<<Red Cross relief team members helping residents temporarily visiting their homes. (from the Red Cross Nuclear Disaster Resource Center Digital Archives)
Copyright © 2014 Japanese Red Cross Society All rights reserved.>>

<<Aerial photographs (Diagonal photographs)>>
Photographs taken by aircraft from above of coastal areas from Iwaki City, Fukushima Prefecture to Ishinomaki City, Miyagi Prefecture, where the earthquake and the tsunami caused heavy damage, are available through Hinagiku. Captured by Aero Asahi Corporation on March 12, 2011, the day after the earthquake, the scenes show clearly the damage caused by the disaster. 344 photos are available as of March 2014.

Photo from the Red Cross Nuclear Disaster Resource Center Digital Archives: Red Cross relief team helping residents temporarily visiting their homes

For the whole list of searchable databases including the above, please see http://kn.ndl.go.jp/static/db.

<<Mouth of Kyu-Kitakami River: buildings around the gulf of Ishinomaki suffer direct damage from tsunami which led to a fire. (Photo provided by the Aero Asahi Corporation) >>


3. NDL activities and cooperation with other institutions

The NDL has been keen to conduct several kinds of events including symposiums, workshops and meetings on the collection and preservation of records related to the disaster.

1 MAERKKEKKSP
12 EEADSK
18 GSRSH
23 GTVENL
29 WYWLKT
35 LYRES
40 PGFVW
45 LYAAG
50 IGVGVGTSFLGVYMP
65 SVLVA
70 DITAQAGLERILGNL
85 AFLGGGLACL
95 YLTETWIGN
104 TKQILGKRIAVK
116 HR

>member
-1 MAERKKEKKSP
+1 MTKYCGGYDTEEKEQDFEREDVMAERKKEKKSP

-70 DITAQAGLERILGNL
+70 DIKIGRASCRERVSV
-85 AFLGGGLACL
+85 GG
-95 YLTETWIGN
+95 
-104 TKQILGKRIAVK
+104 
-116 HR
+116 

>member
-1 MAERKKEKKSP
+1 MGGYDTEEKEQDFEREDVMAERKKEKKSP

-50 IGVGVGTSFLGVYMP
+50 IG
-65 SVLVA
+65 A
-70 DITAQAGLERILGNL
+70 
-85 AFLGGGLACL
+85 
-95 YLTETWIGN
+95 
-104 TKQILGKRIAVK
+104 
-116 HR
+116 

A working group consisting of the NDL and university libraries has been discussing promotion of preservation and use of disaster-related records to widely share the experience of affected university libraries. An open session to give the interim report of the working group was held on November 1, 2013. For the details, please see the page in Hinagiku.

On December 13, 2013, the NDL held a workshop on the organization and preservation of documents, photos and videos regarding the disaster. 27 participants from volunteer groups, staff members of local governments and university libraries, etc. learned about the significance of archives and how to treat paper and digital documents, photos and images to construct an archive.

On January 9, 2014, "Seminar about the archives of earthquake disaster: From experiences of New Zealand Canterbury Earthquake and Great East Japan Earthquake" was held in the NDL Tokyo Main Library as a related event to the symposium held two days later. A report of this seminar is available in the same issue of this NDL Newsletter. On January 11, 2014, “International Symposium on the Great East Japan Earthquake Archive: Community memories for the future” was held at Tohoku University, cohosted by the NDL and International Research Institute of Disaster Science, Tohoku University. Also, presentations including moving images of the symposium and handouts and the record of questions and answers at the seminar are available in Hinagiku.

The NDL has also been cooperating with ministries and agencies to promote coordination between Hinagiku and information held by each ministry and agency as well as with prefectural libraries in the affected area, to enhance the collection, provision and preservation of the records in each library.

“Archives of the Great East Japan Earthquake” is raised in our Objectives 2012-2016. Objective 5 proclaims that “we will continue to develop the Great East Japan Earthquake Archives in order to convey to future generations the records of and the lessons learned from the unprecedented disaster.” To fulfil this goal, we continue to work on improvement of Hinagiku.